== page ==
BEMIDJI -- It's a time of relief and action for the city of Bemidji, with funding secured from the state for a new water treatment facility, and litigation forming over the chemicals the plant will be clearing.

The plant, now under construction, is located near the Bemidji Regional Airport, as the city's water wells are close by. The council authorized constructing the new facility in response to new standards on perfluorocarbons, or PFCs, set by state agencies.

PFCs are chemicals that were previously used in firefighting foams, and were developed by the company 3M. The chemicals have been found in the area, as the airport has been the site of training exercises by local fire departments.

In June, the city awarded a bid of $6.06 million to Rice Lake Contracting to begin the first phase of the project. Additionally, $440,000 was approved to hire Barr Engineering for design and inspection work, bringing the total to $7.34 million. The next phase of the project will expand the facility, and increase the amount of water that can be treated at a time.

To help fund the project, last year the city began working to have dollars for the plant included in the state bonding bill. This week, during the fifth special session of 2020, both chambers of the Legislature passed the bonding bill. In the Senate, the bill passed 64-3, and in the House of Representatives, it was approved 100-34.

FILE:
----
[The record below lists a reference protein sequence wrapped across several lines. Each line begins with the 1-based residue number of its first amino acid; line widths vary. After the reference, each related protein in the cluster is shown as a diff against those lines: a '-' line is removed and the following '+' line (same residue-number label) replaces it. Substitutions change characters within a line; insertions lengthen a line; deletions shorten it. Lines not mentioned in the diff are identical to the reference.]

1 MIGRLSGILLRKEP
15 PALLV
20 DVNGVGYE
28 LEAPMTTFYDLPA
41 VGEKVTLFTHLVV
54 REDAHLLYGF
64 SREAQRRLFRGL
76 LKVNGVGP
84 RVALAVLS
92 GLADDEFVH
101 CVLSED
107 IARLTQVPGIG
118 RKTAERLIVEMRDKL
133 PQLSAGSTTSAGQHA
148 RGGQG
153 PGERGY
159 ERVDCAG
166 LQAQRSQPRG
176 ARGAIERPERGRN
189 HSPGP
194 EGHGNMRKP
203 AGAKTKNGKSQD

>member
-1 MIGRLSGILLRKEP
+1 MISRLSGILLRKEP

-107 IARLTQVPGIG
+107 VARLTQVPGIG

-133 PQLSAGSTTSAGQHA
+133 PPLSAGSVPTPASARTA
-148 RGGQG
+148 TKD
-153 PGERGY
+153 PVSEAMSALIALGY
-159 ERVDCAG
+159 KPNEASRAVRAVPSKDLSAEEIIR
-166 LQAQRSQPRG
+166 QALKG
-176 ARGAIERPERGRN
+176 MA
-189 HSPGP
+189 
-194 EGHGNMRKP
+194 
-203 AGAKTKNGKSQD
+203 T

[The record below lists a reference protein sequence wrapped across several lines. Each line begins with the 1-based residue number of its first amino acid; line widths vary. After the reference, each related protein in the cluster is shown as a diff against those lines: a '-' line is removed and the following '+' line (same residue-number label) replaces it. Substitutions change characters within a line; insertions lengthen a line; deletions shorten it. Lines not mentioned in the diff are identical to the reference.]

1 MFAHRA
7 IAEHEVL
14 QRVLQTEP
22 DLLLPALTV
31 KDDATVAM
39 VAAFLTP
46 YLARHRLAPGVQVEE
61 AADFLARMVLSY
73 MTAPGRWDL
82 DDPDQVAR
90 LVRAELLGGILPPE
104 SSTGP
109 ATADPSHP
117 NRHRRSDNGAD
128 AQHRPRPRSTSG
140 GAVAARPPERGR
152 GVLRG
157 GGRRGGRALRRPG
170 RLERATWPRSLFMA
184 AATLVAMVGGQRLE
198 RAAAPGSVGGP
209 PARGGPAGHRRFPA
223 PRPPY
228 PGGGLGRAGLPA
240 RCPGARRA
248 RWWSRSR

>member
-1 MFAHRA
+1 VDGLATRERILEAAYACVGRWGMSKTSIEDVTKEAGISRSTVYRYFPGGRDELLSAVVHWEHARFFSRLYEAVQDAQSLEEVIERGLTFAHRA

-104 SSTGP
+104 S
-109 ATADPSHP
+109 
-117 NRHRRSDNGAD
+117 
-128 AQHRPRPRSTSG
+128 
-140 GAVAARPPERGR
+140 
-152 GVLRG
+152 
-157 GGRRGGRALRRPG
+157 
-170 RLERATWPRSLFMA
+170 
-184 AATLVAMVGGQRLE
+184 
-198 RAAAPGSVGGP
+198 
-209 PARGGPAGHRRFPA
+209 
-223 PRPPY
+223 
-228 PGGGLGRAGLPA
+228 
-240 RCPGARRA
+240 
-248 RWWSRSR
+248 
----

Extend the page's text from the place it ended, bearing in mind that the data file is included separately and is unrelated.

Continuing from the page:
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In the House, District 5A Rep. John Persell, DFL-Bemidji, voted in favor, while District 2A Rep. Matt Grossell was against. In the Senate, both District 5 Sen. Justin Eichorn, R-Grand Rapids, and District 2 Sen. Paul Utke, voted yes.

"Our reaction at City Hall and with the council is relief," Bemidji City Manager Nate Mathews said. "We really feel proud that the state stepped forward and helped us out. This is a significant investment in Bemidji we're building. Having $10.1 million to offset our second phase will mean water rate payers will be protected from heavy increases."

In speaking to the Pioneer, Mathews also thanked local legislators Persell and Eichorn, as well as others in St. Paul who assisted in getting it through.

"This is a huge decision," Mathews said. "We've been working on this for a couple years, and the bonding bill for about a year and a half. We're pleased."

While the Legislature was moving the $1.9 billion bonding package forward to Gov. Tim Walz's desk, the city was preparing legal action. After a closed session on Wednesday, the city entered into agreements with the law firm Saul, Ewing, Arnstein and Lehr, as well as the financial company Longford Capital Management to represent the city in a lawsuit against 3M.

"The council also approved the commencement of litigation upon the termination of our current tolling agreement," Mathews said. "We have a tolling agreement which is set to expire on Oct. 19. What a tolling agreement does is put a pause on a party's ability to sue for damages, and a pause on the statute of limitations for a period of time."